Roger Federer has won Wimbledon for the seventh time, beating Andy Murray in the final in four sets. The final score was 4-6, 7-5, 6-3, 6-4 and the encounter lasted 3 hours and 24 minutes. It is Federer’s first Grand Slam triumph since the Australian Open of 2010.

The runner-up put in a brave and determined effort. Not wasting any time, Murray broke Federer in the very first game and although he was eventually broken back, managed to break the Swiss again, for a chance to serve for the opening set. He took that chance and the first set was his after almost an hour of play. Federer looked uneasy with Murray’s blistering pace.

Despite the second set being incredibly evenly matched, Federer began his fight back in earnest, converting one of the two break points he gained, whilst Murray allowed four to slip through the net. That was enough to claim the second set 7-5. The number three was beginning to look very dangerous.

The third set began on serve, but then the inclement British weather played its part, as a dark cloud moved overhead. It was a sign of things to come for British hopes. A delay of about forty minutes ensued, as a spell of heavy rain was deemed threatening enough to force the closure of the Centre Court roof.

Upon the match resuming, play was similar to that of before the break. Both players holding their serves well, until Murray took a couple of heavy looking tumbles in the sixth game. The Scot then produced the odd unforced error and despite salvaging five break points in a game that lasted almost twenty minutes, lost his serve. Federer looked strong at 4-2 up and duly confirmed the break with a determined hold of serve. His form continued and he took the third set 6-3.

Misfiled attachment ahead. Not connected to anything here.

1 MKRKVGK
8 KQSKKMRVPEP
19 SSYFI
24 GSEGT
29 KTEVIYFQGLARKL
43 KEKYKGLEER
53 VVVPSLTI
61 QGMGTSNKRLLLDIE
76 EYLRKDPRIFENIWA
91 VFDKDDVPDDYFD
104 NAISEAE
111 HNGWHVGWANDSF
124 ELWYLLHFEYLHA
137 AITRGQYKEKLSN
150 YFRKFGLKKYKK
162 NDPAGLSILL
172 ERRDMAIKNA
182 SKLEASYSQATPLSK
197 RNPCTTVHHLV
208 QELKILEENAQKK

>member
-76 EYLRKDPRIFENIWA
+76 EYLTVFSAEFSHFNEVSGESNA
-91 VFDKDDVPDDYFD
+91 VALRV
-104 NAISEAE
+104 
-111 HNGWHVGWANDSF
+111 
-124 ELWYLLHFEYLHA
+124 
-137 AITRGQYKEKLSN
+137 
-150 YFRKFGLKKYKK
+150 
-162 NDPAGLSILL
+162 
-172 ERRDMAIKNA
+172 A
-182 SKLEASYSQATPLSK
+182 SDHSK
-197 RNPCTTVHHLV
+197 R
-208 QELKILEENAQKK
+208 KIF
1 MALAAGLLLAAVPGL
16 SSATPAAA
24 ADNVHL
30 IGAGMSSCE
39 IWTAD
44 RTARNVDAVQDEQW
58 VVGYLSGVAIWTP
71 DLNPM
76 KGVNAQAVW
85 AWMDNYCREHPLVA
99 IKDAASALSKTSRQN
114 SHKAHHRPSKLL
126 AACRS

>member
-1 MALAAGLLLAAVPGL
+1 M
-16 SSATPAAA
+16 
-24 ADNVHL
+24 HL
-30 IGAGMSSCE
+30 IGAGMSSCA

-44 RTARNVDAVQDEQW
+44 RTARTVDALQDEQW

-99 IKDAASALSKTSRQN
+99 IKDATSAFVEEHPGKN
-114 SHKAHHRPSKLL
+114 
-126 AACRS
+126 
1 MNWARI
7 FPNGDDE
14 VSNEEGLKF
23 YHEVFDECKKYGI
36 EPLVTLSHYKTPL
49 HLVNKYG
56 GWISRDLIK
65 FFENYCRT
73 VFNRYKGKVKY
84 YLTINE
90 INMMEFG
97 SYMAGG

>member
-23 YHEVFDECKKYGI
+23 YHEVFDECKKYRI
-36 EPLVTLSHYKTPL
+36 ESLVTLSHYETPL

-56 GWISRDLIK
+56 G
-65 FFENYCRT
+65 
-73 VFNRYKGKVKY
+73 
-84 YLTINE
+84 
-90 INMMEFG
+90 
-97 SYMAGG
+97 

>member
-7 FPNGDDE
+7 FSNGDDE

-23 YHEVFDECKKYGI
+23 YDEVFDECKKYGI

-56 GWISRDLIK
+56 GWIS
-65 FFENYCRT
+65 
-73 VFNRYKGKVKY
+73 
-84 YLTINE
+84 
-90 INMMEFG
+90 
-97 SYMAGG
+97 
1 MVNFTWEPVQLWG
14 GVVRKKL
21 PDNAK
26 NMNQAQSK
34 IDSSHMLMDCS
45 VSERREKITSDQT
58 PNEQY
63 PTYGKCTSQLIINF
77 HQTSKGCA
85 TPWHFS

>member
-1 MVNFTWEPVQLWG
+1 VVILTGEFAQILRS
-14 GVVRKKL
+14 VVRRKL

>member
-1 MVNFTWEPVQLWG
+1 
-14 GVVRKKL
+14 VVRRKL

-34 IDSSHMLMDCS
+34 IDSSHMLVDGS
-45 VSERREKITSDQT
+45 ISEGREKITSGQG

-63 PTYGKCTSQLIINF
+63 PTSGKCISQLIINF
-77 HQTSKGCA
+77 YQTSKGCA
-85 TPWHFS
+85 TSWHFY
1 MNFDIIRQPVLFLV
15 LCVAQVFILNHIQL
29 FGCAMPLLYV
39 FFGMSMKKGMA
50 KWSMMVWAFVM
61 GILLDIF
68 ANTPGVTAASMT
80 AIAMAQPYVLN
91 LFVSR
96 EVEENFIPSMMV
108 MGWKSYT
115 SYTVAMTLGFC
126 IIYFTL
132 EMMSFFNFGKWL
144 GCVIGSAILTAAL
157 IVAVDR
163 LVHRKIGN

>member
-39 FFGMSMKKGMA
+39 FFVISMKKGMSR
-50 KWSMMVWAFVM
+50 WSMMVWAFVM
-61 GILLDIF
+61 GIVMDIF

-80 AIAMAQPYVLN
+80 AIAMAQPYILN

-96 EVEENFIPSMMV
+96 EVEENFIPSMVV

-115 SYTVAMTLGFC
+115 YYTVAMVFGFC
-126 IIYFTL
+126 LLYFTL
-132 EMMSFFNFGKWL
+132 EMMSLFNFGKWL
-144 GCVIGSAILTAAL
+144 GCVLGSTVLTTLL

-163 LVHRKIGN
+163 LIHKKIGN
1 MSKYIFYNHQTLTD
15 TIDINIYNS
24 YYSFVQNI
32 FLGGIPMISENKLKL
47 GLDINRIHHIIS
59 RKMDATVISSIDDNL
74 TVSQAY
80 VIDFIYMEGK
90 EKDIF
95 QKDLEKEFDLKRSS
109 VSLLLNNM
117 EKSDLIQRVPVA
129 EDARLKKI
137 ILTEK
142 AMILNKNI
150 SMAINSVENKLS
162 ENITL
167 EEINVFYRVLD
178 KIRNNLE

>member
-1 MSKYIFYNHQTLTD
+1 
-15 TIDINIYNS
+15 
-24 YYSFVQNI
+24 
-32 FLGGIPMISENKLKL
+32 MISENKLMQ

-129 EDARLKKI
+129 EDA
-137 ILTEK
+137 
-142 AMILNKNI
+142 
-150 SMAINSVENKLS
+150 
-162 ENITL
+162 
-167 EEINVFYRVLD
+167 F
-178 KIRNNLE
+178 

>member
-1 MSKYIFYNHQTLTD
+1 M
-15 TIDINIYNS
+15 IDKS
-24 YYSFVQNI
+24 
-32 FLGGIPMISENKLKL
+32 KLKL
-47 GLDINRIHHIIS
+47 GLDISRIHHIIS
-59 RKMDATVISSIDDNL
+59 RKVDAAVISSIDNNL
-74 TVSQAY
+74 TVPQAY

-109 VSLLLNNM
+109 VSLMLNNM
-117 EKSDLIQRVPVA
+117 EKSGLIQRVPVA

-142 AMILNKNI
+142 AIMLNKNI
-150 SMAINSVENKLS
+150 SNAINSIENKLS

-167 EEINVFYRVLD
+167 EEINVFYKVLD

Murray was to struggle thereafter, with his serving percentages well below average and his unforced error count double that of Federer’s. Murray saved one Championship Point, but could not prevent the inevitable and Federer took the title again.

For Murray fans and supporters, all is not lost. This effort was the best the Scot has produced in all of his Grand Slam finals to date. However, he was beaten by the incomparable Roger Federer and although the understandable disappointment was evident as he received his runner-up trophy, there is potential of much more improvement.

The day belongs to Roger Federer and the thirty-year-old will forever go down as perhaps the greatest tennis player in history. He regains world number one status once again.

James Muir

Image courtesy of The Guardian